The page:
TUESDAY, Nov. 2 (HealthDay News) -- MRI images can serve as a "surrogate clock" to pinpoint stroke onset in patients whose symptoms began during sleep, increasing the number of patients eligible for highly effective clot-busting therapy, according to a new study.
Researchers found that MRI data could accurately determine if patients had experienced stroke symptoms within a three-hour period or less, which would allow the use of a clot-busting drug that works best if administered within that window of time. Tissue plasminogen activator, known as tPA, can dramatically reverse stroke symptoms in those whose strokes are caused by blood clots and blockages, which account for an estimated 85 percent of all strokes.
Strokes strike about 795,000 Americans each year, killing 137,000, according to the U.S. Centers for Disease Control and Prevention. The condition is a leading cause of serious, long-term disability in the United States.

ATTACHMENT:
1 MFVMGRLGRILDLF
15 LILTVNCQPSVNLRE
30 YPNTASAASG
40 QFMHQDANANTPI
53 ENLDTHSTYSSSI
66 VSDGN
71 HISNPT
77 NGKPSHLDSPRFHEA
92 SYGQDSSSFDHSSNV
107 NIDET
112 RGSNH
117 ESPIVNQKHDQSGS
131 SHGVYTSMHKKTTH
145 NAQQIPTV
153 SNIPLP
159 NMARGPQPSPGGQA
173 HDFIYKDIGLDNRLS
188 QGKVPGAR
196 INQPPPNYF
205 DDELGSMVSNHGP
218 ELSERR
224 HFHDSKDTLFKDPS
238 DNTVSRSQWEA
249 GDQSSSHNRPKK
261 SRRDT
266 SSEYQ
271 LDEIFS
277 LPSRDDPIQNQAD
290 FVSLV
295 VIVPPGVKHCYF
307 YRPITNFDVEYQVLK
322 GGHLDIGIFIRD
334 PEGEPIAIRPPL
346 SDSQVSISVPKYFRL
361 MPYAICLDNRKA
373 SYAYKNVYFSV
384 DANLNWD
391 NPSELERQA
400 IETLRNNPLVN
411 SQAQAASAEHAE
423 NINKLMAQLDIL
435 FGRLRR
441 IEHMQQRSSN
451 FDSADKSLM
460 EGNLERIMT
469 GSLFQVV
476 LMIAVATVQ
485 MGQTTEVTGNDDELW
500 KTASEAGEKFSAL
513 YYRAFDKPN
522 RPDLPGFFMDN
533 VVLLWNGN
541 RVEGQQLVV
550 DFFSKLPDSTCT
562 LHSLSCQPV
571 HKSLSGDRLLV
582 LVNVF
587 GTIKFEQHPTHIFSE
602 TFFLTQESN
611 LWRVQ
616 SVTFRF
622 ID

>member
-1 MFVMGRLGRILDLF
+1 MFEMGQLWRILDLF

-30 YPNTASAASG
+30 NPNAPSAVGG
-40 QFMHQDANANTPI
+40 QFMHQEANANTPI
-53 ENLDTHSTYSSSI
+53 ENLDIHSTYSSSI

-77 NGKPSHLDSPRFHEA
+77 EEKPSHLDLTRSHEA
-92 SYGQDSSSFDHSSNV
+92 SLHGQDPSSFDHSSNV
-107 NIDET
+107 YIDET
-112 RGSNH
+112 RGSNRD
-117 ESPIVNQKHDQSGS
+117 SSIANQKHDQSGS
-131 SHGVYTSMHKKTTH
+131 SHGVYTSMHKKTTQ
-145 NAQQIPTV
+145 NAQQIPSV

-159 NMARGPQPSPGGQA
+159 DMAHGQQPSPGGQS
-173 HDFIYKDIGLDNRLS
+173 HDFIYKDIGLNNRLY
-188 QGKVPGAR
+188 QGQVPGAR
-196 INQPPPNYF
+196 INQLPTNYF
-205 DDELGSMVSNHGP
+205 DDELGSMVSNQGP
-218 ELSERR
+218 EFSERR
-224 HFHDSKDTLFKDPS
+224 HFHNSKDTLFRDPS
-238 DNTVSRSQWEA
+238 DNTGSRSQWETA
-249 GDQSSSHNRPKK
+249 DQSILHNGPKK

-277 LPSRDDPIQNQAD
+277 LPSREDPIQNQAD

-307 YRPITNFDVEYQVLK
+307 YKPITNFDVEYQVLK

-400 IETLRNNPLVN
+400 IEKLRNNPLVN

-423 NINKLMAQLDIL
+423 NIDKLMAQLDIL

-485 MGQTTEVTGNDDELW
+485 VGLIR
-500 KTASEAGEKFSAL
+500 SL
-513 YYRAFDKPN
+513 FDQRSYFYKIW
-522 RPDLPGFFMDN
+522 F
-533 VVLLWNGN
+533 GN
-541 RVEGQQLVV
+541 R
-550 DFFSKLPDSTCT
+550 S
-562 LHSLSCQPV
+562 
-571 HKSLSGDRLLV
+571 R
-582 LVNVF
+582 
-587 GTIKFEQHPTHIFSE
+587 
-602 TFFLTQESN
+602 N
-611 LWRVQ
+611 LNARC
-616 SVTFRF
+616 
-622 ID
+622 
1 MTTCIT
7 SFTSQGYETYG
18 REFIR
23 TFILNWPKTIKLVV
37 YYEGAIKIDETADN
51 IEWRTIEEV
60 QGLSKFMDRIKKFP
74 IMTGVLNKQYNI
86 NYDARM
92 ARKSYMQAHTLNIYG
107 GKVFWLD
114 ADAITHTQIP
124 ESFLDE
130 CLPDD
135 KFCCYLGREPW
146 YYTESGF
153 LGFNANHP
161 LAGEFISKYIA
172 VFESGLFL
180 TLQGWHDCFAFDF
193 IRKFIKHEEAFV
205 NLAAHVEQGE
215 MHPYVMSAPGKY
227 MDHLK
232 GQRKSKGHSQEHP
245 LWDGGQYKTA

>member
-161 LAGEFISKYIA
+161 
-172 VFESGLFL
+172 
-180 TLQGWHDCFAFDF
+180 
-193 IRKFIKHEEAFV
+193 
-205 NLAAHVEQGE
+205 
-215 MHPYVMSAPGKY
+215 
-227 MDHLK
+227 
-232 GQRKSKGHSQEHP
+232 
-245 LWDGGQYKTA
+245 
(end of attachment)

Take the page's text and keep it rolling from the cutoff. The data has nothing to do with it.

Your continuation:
"A tool that can estimate the age of stroke would be of great value in cases of unknown stroke onset time," said lead researcher Dr. Catherine Oppenheim, professor of radiology at Universite Paris Descartes in France. "This concerns as many as a quarter of all stroke patients who cannot be given tPA because they wake up with stroke symptoms or are unable to say when their stroke began."
Under current guidelines, patients who awaken with symptoms are arbitrarily excluded from tPA therapy, Oppenheim said, because the onset is considered to be the last time the patient was symptom-free, which might have been the night before.
The clot-busting drug is recommended for use only within 4.5 hours of stroke onset because it carries a risk of brain hemorrhage, a potentially fatal prospect, with the risk increasing as more time passes.
The study, reported online Nov. 2 and in the December issue of the journal Radiology, reinforces results
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